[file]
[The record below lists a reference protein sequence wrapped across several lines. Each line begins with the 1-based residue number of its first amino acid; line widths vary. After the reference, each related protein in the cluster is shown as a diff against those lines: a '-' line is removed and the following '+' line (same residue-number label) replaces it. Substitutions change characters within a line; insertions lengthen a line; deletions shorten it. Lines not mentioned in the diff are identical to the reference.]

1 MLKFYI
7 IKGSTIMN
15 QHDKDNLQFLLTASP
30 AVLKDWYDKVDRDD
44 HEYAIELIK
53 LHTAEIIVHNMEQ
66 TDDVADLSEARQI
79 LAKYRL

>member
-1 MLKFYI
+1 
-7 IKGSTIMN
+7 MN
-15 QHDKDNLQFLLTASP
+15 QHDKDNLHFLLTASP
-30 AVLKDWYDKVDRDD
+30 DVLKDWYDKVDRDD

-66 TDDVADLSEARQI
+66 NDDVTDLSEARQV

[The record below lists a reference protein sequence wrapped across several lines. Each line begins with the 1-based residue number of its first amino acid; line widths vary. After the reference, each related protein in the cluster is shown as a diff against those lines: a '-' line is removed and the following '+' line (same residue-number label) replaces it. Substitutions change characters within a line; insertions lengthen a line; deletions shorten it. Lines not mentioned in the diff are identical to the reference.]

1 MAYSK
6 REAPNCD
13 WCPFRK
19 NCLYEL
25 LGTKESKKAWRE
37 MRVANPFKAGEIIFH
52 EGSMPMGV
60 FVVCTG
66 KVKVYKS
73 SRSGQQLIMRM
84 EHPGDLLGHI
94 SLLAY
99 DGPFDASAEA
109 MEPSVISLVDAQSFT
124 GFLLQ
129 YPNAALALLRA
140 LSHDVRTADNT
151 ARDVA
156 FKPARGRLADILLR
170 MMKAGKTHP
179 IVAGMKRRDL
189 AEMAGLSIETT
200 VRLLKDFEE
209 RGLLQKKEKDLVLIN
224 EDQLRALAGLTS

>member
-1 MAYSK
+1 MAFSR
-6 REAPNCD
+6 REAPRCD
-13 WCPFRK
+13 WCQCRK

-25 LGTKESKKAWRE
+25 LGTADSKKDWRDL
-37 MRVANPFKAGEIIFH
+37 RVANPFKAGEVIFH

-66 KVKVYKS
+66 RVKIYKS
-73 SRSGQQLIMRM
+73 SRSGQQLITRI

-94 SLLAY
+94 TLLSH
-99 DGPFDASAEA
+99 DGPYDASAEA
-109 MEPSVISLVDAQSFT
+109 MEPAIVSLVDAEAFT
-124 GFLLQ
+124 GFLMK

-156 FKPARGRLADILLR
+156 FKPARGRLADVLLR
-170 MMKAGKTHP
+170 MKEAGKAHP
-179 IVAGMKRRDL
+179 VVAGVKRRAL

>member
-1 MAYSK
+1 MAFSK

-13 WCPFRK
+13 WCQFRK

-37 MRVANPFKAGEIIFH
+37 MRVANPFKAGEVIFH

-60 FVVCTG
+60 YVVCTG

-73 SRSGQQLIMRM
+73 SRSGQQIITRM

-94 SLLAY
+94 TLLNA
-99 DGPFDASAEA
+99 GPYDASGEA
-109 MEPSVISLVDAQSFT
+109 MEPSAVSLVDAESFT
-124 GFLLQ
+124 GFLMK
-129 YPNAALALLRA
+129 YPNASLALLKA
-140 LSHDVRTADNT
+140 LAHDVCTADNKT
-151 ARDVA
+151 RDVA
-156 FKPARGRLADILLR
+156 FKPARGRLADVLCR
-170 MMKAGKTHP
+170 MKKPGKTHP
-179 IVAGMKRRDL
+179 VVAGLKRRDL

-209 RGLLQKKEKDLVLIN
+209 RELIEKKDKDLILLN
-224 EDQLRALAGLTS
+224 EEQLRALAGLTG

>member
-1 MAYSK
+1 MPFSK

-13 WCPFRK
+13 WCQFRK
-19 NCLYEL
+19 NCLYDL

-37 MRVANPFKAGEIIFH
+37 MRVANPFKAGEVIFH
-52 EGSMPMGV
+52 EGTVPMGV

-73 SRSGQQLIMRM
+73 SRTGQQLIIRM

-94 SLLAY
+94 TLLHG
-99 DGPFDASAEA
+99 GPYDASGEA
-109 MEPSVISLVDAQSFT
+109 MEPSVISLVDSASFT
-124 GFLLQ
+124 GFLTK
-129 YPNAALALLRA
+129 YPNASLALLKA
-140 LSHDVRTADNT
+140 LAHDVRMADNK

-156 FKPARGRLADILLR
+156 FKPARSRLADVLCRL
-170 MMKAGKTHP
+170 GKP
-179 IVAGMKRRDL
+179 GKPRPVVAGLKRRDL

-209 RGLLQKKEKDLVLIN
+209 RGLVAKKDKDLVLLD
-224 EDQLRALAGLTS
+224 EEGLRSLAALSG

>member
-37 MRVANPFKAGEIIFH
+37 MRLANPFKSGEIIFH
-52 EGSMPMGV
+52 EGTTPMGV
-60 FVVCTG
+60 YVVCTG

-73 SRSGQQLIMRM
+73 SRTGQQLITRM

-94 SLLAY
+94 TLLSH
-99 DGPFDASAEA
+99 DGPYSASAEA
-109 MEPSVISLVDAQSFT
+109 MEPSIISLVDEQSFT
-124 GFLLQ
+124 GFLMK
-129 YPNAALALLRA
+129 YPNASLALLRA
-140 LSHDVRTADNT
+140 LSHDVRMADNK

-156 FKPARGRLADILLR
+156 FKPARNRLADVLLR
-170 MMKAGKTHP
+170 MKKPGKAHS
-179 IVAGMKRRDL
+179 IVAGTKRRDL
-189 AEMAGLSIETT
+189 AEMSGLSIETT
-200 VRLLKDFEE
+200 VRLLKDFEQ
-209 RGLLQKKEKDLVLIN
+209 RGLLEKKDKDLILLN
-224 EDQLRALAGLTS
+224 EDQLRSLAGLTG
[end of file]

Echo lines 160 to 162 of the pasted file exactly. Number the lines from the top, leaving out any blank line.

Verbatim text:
+109 MEPSIISLVDEQSFT
-124 GFLLQ
+124 GFLMK